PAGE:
The piano dominates the 2015 Lugano Festival, the convocation of fine chamber music performances. 

Martha Argerich & Friends Live from Lugano 2015” =   BRAHMS: Horn Trio in E-flat Major, Op. 40 (arr. Viola); Scherzo from F.A.E. Sonata; Clarinet Trio in a minor, Op. 114; SCHUMANN: Six Canonic Studies (arr. Debussy), Op. 56; SCHUBERT: Variations for 2 Pianos, D. 813; RIES: Piano Quintet in b minor, Op. 74; TURINA: Piano Trio No. 2 in b minor, Op. 76; BARTOK: Rumanian Folk Dances; DEBUSSY: En blanc et noir; BACALOV: Portena for Two Pianos and Orchestra; POULENC: Sonata for Two Pianos; GLASS: Suite from Les enfants terrible (arr. for 3 pianos); GINASTERA: Dances from Estancia – Martha Argerich, p./ Lilya Zilberstein, p./ Nathan Braude, viola/ Ilya Gringolts, v./ Alexander Mogilevsky, p./ Mayu Kisima, v./ Akane Sakai, p./ Paul Meyer, clar./ Gautier Capucon, v./ Nicholas Argerich, p./ Andrey Baranov & Lyda Chen, v./ Jing Zhao, cello/ Enrico Fagone, doublebass/ Alissa Margulis, v./ Natalia Margulis, cello/ Jura Margulis, p./ Geza Hosszu-Legucky, v./ Stephen Kovacevich, p./ Eduardo Hubert, p./ Sergio Tiempo, p./ Karin Lechner, p./ Giorgia Tomassi, Carlo Maria Gringuoli and Alessandro Stella, pianos (Ginastera)/ Orch. della Svizzera Italiana/ Alexander Vedernikov – Warner Classics 08256646285495 (3 CDs) 68:55, 69:45, 79:57 (5/27/16) ****:

This set presents the fourteenth season of June concerts assembled by Argentine piano virtuoso Martha Argerich that constitute her Progetto in Lugano that invites international musicians for collegial chamber music performances. Argerich appears in five selected ensembles, at a second keyboard or sharing one keyboard, four hands. She makes a vivid impression with Lilya Zilberstein in the Six Canonic Etudes of Robert Schumann, extending her fine association with this composer’s music.  In the Schubert A-flat Variations, often a work shared by Benjamin Britten and Sviatoslav Richter, she plays with Alexander Mogilevsky. Argerich and Stephen Kovacevich recorded Debussy’s forward-looking suite En blanc et noir in 1975; they celebrate Kovacevich’s 75th birthday with another reading of this suite which so outraged Saint-Saens when he first heard it.

Composer Luis Bacalov – noted for his score to the film Il Postino – finds sturdy, energetic playing for his Portena (Latitude 34 degrees, 36 minutes, 30 seconds), a map designation for Buenos Aires.  A concerted work for two pianos (with Eduardo Hubert) in the form of a theme with ten variations, the work calls upon a number of styles, including dance music that might recall the national ways of Villa-Lobos.  The music remains tonal – even polytonal – and accessible, with some colorful touches from the solo violin (in Variation IV) and nocturnal strings (in Variation VI). The blood pumps in Variation VIII, when the tympani enter, but the music’s dynamism subsides into a fine mist. Shades of eerie Ligeti mark Variation IX, which leads to Variation X, the Corrientes y 9 de Julio, a feria of spacious colors. The two keyboard players indulge in a romantic cadenza of intimate beauty until a solo flute returns the orchestra to the scene and the first tempo resumes. The Finale, barely 25 seconds in length, enjoys a colorful abandon that has the audience in raptures. Argerich appears briefly but stylishly with violinist Geza Hosszu-Legocky in the Szekely arrangement of Bartok’s Rumanian Folk Dances, a hearty and earthy rendition that traverses a range of sonic effects, including some high, nasal harmonics in the violin.  The raspy, devilishly thrilling last dance has the violin bouncing and us tapping in happy sympathy.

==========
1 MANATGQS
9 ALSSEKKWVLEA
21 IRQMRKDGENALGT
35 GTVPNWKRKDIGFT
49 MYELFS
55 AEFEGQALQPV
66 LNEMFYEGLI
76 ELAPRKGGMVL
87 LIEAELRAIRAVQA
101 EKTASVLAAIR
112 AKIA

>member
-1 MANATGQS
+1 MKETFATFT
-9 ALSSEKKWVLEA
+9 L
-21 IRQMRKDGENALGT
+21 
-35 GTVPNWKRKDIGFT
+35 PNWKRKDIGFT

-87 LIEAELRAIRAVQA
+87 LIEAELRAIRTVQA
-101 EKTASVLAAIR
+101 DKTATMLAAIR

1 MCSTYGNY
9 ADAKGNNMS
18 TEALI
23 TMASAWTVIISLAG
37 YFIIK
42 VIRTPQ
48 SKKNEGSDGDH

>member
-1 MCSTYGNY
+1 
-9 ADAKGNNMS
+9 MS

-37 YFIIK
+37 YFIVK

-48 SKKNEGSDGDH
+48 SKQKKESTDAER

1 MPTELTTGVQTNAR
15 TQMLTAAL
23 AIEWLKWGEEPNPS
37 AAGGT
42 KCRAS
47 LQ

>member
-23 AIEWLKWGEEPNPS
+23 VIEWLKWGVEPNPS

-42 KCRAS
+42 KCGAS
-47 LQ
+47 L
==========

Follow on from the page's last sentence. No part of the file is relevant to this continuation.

The remainder of the concerts disperse dazzling musicianship among various principals and feature some unusual repertory: to wit, the Piano Quintet by Beethoven pupil Ferdinand Ries (1784-1838), composed in 1815 in the same scoring as the Schubert “Trout” Quintet.  In a three-movement form, the first, Grave – Allegro con brio, announces it s “symphonic” intentions early.  Pianist Lilya Zilberstein displays her own, charismatically liquid and stentorian keyboard style at the outset. The bass part that anchors much of the harmony has Enrico Fagone, principal of the Svizzera Italiana Orchestra. The ensuing Larghetto opens with a winning song from cellist Jing Zhao, extended by Zilberstein over plucked strings. The Nocturne includes some excellent ornamentation from string quartet and piano, even a quasi-cadenza for the piano.  We attacca to the Rondo: Allegro, a passionately excited movement rife with liquid piano runs, a march tune, and lovely work for violin Andrey Baranov. The high good spirits of this work via this performance make us covet more appearances of this composer’s craft.